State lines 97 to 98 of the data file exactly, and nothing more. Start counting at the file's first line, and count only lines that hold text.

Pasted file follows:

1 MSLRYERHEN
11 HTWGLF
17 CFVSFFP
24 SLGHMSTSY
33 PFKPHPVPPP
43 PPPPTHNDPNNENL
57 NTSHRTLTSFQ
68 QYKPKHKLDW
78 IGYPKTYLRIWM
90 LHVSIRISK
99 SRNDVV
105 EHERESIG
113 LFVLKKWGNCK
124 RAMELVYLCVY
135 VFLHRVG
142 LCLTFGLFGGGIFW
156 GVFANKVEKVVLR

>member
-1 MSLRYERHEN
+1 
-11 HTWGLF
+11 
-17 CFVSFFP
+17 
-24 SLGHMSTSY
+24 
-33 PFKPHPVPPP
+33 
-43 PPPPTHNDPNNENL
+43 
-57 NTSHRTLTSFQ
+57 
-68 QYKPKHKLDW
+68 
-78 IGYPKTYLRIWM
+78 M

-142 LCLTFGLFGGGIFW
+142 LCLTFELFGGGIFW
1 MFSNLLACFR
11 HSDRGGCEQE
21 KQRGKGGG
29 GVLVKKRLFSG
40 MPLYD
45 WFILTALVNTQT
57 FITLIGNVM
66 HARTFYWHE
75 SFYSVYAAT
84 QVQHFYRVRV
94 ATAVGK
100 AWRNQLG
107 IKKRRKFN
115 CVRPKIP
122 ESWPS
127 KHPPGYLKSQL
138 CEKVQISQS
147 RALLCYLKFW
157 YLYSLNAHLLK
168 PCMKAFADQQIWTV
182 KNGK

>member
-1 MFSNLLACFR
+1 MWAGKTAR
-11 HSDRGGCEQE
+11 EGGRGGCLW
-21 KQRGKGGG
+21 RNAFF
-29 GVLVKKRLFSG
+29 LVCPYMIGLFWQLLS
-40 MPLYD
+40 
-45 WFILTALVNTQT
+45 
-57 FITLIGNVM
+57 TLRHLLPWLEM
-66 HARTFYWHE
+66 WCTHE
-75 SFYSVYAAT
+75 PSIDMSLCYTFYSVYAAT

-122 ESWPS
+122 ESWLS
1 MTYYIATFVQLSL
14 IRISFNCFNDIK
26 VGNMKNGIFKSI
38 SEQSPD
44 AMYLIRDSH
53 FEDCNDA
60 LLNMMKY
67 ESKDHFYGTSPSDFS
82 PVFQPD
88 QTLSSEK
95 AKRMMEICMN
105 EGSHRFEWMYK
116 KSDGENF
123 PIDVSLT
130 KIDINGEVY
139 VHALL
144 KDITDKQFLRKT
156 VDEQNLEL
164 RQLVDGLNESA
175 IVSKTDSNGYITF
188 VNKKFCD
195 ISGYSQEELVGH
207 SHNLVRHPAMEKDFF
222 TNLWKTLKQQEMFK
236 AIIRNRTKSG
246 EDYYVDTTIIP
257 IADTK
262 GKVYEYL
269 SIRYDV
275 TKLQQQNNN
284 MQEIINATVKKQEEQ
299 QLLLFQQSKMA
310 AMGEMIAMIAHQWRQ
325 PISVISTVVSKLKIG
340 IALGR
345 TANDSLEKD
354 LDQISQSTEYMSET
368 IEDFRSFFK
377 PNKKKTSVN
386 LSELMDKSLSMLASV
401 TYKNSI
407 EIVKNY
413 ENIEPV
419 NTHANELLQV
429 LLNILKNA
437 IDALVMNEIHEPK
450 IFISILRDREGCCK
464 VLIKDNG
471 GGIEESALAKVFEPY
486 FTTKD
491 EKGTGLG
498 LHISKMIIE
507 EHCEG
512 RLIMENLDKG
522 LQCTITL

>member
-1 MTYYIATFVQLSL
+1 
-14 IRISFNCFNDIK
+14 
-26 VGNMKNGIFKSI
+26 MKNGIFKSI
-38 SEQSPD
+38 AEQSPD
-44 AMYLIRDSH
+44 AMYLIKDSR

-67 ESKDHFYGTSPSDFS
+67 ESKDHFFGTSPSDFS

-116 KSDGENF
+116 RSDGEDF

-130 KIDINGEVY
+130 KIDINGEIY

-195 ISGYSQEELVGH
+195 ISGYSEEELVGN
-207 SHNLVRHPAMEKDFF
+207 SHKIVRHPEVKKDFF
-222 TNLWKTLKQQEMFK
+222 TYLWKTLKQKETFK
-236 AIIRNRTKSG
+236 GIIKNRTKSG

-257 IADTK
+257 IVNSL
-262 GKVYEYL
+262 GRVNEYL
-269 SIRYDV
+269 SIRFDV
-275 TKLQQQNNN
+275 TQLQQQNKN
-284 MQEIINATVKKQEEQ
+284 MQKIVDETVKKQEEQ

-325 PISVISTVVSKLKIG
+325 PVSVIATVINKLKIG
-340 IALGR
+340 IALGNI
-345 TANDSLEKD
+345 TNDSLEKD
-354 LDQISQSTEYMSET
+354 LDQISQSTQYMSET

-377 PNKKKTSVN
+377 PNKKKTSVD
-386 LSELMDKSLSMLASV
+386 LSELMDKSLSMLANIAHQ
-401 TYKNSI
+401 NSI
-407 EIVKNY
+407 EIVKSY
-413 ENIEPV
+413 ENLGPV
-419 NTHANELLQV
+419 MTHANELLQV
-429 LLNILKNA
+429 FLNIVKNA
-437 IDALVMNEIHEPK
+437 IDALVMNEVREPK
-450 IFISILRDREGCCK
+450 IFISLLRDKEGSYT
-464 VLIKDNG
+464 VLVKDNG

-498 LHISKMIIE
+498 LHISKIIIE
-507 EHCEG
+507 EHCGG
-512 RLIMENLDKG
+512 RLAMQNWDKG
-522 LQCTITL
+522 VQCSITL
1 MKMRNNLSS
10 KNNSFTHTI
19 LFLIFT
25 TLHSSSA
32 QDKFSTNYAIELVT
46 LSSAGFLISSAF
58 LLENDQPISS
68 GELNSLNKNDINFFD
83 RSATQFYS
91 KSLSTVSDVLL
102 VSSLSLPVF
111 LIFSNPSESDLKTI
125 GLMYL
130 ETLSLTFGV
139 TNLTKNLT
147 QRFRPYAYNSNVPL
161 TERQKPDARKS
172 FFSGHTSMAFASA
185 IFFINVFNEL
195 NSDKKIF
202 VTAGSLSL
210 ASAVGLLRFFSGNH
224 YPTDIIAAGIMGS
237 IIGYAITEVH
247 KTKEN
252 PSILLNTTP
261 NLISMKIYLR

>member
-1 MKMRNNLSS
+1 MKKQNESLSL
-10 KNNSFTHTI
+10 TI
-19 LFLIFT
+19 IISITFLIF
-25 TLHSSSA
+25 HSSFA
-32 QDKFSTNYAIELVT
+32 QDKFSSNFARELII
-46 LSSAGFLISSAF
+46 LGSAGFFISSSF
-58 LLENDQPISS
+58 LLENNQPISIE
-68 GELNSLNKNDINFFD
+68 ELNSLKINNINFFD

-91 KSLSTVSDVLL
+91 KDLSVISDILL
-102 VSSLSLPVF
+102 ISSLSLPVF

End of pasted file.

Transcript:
144 KDITDKQFLRKT
156 VDEQNLEL